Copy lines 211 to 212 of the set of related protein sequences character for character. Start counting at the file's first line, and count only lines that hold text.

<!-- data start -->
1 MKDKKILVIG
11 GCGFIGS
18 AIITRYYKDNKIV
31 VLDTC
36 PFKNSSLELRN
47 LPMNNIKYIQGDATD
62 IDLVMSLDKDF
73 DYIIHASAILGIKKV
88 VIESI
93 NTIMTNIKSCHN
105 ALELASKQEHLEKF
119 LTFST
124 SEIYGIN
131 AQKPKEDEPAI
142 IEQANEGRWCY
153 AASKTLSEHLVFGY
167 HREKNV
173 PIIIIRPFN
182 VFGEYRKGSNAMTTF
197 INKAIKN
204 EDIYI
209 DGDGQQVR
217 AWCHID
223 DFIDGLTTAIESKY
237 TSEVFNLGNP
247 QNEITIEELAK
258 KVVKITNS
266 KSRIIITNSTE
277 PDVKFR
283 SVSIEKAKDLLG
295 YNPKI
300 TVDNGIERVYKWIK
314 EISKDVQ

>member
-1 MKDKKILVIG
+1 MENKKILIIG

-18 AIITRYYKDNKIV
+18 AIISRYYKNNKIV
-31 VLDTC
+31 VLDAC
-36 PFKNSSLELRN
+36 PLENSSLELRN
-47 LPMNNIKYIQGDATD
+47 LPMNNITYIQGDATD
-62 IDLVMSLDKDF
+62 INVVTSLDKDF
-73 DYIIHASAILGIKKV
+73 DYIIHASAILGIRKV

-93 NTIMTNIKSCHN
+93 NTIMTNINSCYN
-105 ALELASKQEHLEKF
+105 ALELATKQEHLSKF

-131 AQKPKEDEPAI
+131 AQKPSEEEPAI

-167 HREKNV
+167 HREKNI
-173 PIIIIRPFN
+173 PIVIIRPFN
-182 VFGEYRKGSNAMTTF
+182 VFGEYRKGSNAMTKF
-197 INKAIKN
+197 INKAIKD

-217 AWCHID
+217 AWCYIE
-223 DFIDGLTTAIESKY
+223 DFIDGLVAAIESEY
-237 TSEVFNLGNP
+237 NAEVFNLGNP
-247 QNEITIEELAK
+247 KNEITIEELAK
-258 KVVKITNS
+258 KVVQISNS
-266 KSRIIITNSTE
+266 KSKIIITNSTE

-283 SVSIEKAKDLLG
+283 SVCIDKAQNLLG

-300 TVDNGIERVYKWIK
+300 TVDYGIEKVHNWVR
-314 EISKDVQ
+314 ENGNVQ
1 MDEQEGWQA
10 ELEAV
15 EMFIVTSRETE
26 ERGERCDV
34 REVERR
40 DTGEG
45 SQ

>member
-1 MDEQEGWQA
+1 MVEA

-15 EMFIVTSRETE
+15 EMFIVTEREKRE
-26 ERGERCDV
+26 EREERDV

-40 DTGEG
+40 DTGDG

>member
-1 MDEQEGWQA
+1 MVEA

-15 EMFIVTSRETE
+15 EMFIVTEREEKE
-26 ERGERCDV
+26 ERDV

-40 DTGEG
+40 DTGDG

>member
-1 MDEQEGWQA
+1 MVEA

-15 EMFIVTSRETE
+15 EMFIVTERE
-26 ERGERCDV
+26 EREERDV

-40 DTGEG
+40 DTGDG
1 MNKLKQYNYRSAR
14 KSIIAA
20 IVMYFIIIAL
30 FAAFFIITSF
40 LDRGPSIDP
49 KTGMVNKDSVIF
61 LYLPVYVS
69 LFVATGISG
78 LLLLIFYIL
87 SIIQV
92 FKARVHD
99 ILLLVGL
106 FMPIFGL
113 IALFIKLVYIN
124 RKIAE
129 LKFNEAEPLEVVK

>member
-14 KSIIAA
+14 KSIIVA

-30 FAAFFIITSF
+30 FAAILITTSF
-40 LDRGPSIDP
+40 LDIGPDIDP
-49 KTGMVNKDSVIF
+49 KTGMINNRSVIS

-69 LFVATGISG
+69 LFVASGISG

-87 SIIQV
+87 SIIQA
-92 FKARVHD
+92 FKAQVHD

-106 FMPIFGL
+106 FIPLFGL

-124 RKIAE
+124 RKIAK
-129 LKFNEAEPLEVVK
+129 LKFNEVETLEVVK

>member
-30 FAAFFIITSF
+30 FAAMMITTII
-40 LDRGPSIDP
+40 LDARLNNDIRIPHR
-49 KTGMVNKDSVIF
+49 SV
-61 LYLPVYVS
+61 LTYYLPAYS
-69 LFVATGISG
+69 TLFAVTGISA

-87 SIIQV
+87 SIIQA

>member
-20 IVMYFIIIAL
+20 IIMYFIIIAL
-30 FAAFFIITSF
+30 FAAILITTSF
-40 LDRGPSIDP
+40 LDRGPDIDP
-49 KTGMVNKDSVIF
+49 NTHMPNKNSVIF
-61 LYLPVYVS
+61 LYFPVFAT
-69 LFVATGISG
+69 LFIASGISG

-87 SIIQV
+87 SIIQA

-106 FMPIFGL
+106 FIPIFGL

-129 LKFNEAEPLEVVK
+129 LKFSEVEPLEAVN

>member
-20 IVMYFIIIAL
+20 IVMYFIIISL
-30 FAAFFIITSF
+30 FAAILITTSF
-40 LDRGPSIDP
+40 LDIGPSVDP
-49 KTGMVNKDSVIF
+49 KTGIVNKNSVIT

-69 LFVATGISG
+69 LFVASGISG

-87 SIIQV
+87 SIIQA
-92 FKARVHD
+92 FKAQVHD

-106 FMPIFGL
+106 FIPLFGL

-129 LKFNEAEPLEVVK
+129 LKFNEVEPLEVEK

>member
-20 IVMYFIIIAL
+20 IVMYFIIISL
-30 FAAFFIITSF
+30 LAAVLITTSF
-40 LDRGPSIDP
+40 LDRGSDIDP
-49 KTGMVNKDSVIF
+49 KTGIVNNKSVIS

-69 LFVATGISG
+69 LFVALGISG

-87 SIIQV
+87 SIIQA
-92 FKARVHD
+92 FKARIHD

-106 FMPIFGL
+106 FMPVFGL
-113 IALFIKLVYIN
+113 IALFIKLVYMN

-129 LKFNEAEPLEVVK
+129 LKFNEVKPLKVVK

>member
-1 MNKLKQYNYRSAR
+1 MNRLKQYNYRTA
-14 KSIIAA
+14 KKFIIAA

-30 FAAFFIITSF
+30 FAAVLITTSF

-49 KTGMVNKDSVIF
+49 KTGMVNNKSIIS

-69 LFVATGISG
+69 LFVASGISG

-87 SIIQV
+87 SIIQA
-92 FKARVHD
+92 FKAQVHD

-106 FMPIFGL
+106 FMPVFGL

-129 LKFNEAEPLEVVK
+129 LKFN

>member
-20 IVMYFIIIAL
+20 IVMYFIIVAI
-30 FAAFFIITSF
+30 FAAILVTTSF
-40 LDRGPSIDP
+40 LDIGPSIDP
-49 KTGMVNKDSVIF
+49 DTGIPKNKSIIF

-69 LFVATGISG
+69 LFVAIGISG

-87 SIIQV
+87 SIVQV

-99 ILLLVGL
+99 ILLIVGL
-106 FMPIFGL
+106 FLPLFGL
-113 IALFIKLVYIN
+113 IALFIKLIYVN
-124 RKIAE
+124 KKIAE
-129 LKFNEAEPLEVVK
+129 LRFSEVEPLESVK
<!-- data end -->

+49 KTGIVNNKSVIS

-69 LFVATGISG